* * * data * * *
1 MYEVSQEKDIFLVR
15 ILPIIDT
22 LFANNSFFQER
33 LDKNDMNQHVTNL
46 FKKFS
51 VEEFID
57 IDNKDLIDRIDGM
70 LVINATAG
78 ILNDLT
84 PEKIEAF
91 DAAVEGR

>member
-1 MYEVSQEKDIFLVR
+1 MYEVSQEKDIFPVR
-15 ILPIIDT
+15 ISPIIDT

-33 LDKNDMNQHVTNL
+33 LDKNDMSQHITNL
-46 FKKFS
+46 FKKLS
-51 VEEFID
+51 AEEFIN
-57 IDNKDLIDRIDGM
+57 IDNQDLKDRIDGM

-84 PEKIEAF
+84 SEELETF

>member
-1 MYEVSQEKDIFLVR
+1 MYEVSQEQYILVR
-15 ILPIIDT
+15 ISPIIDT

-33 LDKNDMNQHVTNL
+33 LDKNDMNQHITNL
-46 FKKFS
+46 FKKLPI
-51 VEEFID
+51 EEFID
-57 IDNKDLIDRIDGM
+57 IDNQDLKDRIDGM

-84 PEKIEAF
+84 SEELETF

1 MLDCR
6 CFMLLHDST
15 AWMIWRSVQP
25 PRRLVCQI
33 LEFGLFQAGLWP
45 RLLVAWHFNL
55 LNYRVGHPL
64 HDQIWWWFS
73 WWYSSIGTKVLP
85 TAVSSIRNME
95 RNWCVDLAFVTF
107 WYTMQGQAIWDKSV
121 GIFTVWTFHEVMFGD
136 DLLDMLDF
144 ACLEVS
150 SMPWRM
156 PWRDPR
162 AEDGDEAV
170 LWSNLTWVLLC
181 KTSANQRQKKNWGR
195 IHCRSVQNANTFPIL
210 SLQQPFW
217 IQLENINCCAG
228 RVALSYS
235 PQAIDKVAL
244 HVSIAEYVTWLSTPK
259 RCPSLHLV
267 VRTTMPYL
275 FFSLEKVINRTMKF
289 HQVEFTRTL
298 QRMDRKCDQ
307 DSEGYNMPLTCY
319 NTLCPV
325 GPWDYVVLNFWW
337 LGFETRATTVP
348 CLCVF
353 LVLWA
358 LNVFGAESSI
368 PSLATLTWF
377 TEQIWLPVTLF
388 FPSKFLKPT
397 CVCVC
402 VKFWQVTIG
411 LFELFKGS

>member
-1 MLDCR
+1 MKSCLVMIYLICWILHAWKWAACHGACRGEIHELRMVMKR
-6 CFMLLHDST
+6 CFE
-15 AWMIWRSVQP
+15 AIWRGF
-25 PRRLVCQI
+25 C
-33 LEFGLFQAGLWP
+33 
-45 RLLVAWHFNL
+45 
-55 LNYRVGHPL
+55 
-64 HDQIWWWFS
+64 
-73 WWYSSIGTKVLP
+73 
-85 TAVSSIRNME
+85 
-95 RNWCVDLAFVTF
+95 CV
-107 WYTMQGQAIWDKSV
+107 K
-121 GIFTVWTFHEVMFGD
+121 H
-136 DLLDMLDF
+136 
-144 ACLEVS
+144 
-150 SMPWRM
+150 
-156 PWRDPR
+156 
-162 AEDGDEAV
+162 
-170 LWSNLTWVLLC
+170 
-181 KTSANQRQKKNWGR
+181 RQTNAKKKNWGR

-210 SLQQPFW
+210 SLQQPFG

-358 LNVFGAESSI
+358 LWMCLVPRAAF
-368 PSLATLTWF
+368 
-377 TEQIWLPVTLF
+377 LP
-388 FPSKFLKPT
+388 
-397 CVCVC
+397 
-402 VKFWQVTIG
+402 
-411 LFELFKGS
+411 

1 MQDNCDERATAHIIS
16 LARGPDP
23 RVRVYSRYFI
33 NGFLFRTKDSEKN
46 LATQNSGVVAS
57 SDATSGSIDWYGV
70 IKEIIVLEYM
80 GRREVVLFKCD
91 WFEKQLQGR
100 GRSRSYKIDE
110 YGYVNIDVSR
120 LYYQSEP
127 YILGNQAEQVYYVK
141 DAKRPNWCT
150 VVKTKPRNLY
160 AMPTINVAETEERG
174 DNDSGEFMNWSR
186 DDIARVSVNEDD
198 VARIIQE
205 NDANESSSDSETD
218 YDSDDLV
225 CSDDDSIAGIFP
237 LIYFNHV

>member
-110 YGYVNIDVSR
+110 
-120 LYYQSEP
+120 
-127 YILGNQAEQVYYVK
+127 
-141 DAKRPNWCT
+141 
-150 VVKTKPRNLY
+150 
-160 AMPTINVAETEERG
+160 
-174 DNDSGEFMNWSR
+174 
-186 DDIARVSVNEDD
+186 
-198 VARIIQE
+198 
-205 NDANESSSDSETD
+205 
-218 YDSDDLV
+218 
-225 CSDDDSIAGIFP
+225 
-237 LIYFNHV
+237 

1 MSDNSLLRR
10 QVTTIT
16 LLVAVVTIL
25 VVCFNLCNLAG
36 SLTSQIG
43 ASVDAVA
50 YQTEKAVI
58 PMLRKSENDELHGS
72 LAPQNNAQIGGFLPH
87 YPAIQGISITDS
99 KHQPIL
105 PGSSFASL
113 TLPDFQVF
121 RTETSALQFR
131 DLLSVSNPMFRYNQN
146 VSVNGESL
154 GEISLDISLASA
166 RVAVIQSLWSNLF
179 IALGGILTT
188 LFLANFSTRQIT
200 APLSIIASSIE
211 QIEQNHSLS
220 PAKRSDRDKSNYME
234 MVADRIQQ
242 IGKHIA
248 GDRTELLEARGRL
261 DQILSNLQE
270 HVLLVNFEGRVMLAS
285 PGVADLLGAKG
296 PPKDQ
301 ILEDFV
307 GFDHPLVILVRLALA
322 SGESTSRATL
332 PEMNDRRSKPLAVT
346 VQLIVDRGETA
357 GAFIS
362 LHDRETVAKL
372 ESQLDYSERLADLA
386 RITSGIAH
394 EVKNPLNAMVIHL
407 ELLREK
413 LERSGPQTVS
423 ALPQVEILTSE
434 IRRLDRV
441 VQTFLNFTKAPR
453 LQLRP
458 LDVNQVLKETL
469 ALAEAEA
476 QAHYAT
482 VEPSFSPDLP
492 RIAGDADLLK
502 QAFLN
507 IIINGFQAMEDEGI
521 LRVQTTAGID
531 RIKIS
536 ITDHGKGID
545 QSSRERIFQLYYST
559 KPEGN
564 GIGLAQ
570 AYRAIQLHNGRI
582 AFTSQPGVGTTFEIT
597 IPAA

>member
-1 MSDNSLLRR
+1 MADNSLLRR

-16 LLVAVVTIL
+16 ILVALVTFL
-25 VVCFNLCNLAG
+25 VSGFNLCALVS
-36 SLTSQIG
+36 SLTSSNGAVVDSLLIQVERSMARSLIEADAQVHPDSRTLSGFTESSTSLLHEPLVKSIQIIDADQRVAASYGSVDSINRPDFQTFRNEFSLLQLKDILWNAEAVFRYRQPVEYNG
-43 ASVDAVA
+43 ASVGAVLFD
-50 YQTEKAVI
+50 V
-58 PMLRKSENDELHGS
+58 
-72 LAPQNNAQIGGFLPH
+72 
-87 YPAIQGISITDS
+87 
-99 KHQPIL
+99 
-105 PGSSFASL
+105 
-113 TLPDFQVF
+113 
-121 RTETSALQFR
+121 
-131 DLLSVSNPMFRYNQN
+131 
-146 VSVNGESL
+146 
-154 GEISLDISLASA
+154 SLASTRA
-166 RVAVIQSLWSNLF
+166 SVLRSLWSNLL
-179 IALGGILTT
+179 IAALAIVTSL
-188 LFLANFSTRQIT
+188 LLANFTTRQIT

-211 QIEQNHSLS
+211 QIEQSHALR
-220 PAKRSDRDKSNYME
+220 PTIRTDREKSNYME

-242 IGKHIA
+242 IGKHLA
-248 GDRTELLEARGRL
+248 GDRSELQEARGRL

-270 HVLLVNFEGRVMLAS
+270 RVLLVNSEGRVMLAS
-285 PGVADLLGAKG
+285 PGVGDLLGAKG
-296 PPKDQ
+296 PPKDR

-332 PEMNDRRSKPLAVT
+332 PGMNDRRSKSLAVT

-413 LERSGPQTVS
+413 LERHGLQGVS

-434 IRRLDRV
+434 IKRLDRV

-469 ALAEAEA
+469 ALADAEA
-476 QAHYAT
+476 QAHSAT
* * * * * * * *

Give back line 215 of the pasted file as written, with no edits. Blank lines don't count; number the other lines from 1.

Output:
220 PAKRSDRDKSNYME